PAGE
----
Wednesday, December 28, 2005


Peter Jackson: Sly Racist Hiding Behind Classic Tales?

IS PETER JACKSON A SLY RACIST hiding behind so-called "classic" stories or is he unaware that his movies are soaked in racist imagery and the logic of genetic determinism? I know I've felt discomfort and even outright outrage watching Jackson's movies and just couldn't put my finger on the reason. Although I do enjoy the spectacle and adventure, I've always found my experience marred by the blatant racism in the stories and plots.

Kwame McKenzie in an opinion piece on TimesOnline writes that "King Kong feeds into all the colonial hysteria about black hyper-sexuality" and that "The story also touches the raw nerve of the Darwin-based association between black men and apes." He further points out that "...The only major black character was the strong caring second officer to the ship's captain - the good and dutiful slave stereotype" and that if he had not been with his transfixed son he "would have been out of the door soon after the wide eyed, homicidal, half dressed, blacker than black natives of Skull Island started cavorting one hour in."

And here's John Yatt writing on The Two Towers in the Guardian from 2002:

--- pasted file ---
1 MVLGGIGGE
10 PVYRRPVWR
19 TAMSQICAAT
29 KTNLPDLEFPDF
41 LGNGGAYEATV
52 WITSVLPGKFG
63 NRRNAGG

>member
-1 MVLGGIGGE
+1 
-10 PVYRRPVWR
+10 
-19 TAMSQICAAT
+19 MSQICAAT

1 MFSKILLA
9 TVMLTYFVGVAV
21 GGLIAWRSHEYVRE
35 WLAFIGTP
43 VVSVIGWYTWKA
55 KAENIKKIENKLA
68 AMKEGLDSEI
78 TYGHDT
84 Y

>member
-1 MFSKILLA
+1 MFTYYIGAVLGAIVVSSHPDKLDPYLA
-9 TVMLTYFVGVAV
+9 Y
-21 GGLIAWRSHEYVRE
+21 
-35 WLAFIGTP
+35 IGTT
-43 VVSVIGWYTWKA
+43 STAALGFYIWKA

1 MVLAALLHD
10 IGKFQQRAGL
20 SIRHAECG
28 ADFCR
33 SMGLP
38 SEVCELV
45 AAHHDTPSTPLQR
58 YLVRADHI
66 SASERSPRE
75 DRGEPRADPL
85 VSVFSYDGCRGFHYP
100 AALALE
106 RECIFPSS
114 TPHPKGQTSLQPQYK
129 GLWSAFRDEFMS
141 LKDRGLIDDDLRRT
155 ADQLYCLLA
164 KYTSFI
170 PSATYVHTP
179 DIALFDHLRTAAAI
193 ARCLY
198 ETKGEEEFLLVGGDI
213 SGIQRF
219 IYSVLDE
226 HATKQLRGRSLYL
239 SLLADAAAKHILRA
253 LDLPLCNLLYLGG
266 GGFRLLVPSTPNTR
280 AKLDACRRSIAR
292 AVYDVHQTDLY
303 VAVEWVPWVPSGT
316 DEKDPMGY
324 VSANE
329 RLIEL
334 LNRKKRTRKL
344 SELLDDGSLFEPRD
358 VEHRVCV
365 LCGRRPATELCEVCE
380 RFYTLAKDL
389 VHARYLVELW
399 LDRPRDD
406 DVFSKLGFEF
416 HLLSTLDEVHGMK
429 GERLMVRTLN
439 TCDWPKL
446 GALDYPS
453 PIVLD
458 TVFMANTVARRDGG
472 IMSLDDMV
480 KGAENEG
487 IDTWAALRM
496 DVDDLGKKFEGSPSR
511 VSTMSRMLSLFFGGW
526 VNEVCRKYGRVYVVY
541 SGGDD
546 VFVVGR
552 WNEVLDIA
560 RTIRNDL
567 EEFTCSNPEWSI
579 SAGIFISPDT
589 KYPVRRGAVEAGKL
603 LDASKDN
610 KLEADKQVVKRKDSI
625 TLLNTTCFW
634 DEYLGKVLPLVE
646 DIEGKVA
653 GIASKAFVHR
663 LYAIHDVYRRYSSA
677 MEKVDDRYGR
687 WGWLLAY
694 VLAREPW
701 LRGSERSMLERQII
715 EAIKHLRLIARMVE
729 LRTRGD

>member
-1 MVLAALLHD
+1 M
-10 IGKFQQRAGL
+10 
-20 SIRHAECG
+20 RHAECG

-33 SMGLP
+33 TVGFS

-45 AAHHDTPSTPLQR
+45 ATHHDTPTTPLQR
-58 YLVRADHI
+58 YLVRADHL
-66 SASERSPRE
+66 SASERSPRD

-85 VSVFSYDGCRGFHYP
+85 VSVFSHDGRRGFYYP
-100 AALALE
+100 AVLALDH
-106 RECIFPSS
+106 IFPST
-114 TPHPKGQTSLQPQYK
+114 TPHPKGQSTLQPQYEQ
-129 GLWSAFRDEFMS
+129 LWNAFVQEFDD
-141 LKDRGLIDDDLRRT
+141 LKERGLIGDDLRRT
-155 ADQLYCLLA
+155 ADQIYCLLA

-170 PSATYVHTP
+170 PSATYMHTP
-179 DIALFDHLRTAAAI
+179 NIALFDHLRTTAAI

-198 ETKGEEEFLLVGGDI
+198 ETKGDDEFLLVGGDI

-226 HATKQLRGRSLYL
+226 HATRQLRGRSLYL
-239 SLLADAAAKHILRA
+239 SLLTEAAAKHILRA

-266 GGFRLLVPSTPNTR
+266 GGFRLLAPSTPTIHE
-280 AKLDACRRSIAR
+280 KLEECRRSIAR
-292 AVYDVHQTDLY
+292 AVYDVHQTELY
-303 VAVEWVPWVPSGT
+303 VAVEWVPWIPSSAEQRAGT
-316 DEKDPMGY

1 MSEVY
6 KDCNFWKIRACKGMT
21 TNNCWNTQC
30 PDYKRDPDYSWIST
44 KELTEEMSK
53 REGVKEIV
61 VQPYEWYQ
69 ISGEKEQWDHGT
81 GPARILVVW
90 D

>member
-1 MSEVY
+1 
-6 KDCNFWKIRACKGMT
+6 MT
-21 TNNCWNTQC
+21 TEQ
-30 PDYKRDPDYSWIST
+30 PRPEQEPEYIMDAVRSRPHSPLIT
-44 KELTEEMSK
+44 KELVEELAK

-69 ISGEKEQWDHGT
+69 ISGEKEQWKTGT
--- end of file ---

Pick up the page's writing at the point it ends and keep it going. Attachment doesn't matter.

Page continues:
"The Two Towers is the story of the battle between Isengard and Rohan. In the good corner, the riders of Rohan, aka the "Whiteskins": "Yellow is their hair, and bright are their spears. Their leader is very tall." In the evil corner, the orcs of Isengard: "A grim, dark band... swart, slant-eyed" and the "dark" wild men of the hills. So the good guys are white and the bad guys are, erm... black.

This genetic determinism drives the plot in the most brutal manner. White men are good, "dark" men are bad, orcs are worst of all. While 10,000 orcs are massacred with a kind of Dungeons and Dragons version of biological warfare, the wild men left standing at the end of the battle are packed off back to their homes with nothing more than slapped wrists.

We also get a sneak preview of the army that's going to be representing the forces of darkness in part three. Guess what: "Dark faces... black eyes and long black hair, and gold rings in their ears... very cruel wicked men they look". They come from the east and the south. They wield scimitars and ride elephants.

Perhaps I'd better come right out and say it. The Lord of the Rings is racist."

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